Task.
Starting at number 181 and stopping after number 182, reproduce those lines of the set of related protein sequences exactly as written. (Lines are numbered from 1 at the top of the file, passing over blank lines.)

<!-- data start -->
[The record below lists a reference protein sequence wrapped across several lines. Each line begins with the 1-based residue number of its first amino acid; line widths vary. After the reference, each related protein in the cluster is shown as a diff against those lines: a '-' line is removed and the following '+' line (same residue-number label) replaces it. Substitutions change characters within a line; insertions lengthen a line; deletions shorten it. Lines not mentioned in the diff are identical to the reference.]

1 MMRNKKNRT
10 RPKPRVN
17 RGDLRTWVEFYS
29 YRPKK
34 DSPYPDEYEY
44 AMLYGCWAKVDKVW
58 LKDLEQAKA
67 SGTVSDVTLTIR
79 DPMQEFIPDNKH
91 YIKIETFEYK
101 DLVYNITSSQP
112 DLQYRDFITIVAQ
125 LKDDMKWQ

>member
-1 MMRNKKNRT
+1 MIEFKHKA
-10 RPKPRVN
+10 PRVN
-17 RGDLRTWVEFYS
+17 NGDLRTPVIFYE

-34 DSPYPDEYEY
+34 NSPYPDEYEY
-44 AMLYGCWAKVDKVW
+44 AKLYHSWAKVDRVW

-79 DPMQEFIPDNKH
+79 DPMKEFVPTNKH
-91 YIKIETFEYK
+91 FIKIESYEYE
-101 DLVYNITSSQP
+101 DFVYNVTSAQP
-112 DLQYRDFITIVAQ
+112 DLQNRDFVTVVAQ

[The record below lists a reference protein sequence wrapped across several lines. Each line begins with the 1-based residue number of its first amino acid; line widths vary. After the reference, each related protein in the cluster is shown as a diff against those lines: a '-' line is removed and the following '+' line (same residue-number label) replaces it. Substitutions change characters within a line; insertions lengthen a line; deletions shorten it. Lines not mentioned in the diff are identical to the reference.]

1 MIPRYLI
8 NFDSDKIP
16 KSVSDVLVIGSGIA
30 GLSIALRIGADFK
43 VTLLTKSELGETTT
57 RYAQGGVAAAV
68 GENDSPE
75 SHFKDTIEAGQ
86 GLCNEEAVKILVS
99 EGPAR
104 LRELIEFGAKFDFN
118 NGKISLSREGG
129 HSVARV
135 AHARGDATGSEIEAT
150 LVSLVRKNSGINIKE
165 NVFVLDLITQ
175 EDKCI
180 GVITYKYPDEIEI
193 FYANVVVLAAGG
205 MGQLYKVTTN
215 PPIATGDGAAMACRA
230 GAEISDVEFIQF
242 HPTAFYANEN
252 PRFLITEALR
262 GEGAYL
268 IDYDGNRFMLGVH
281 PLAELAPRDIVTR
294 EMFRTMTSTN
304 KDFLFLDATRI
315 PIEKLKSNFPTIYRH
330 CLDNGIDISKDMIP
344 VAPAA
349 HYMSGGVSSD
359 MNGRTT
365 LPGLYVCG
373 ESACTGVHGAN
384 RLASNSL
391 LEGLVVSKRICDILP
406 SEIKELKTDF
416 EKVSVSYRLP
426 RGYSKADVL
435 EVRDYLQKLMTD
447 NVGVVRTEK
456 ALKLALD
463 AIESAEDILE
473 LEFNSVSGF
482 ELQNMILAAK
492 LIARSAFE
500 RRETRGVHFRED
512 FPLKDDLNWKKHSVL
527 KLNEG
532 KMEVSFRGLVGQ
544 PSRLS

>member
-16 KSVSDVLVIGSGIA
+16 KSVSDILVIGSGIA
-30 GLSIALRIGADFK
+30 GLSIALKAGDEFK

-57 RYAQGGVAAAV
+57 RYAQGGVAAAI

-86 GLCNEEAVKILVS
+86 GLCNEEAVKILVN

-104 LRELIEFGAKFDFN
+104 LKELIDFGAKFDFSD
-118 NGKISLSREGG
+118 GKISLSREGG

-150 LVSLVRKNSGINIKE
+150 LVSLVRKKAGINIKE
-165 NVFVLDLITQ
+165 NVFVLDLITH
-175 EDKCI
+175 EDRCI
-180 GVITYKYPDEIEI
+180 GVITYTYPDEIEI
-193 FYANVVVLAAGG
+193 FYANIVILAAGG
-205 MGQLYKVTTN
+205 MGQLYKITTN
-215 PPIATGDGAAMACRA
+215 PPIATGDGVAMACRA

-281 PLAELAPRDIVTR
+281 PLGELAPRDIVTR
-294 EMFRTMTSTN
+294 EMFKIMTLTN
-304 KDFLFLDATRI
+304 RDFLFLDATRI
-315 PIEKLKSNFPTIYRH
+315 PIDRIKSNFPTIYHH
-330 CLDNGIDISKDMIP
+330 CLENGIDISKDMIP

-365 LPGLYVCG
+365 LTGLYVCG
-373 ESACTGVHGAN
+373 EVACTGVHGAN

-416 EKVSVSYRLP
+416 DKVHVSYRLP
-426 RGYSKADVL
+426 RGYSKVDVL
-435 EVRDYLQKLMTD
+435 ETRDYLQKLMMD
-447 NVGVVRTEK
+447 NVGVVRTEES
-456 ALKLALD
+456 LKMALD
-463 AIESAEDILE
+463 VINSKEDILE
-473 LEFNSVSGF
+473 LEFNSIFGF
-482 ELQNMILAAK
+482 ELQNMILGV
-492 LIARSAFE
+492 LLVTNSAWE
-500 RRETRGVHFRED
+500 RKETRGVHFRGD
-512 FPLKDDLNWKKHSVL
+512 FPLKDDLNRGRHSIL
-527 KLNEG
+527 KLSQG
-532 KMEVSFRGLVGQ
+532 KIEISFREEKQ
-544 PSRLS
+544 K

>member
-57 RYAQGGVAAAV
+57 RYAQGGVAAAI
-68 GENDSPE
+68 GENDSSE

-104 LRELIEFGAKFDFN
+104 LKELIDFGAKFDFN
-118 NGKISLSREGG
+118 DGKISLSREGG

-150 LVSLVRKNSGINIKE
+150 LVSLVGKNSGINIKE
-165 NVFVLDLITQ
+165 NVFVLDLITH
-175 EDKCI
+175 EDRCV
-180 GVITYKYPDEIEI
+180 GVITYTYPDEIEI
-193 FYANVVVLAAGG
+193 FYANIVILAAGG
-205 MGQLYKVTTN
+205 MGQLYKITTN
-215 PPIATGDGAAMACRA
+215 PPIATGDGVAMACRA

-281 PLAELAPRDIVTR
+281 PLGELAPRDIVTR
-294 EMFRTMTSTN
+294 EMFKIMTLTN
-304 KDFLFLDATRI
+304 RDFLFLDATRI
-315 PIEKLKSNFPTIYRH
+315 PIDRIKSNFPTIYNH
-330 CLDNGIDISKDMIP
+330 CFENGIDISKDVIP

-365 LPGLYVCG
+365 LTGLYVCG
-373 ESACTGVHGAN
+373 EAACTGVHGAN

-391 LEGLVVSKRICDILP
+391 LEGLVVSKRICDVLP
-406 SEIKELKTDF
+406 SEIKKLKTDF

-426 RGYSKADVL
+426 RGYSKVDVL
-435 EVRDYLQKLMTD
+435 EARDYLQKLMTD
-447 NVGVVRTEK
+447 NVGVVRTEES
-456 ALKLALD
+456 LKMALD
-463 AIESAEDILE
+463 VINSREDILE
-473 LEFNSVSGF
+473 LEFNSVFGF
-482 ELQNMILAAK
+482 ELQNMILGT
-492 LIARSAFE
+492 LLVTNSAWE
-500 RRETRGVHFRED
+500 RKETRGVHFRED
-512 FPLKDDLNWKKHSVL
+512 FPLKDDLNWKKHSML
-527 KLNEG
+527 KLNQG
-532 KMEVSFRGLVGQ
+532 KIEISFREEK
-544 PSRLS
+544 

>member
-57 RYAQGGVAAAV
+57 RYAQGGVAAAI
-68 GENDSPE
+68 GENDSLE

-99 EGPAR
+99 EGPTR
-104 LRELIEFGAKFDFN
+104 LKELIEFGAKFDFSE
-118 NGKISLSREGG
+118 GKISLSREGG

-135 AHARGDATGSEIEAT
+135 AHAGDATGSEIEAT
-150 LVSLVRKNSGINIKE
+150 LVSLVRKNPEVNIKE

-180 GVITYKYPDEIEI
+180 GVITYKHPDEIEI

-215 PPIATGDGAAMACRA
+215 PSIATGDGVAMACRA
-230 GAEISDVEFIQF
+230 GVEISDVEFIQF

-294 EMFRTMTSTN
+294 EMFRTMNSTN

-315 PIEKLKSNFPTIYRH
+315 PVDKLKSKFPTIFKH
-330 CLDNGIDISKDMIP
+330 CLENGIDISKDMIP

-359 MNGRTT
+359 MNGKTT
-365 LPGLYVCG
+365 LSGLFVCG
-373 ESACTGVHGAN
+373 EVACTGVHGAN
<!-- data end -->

+281 PLGELAPRDIVTR
-294 EMFRTMTSTN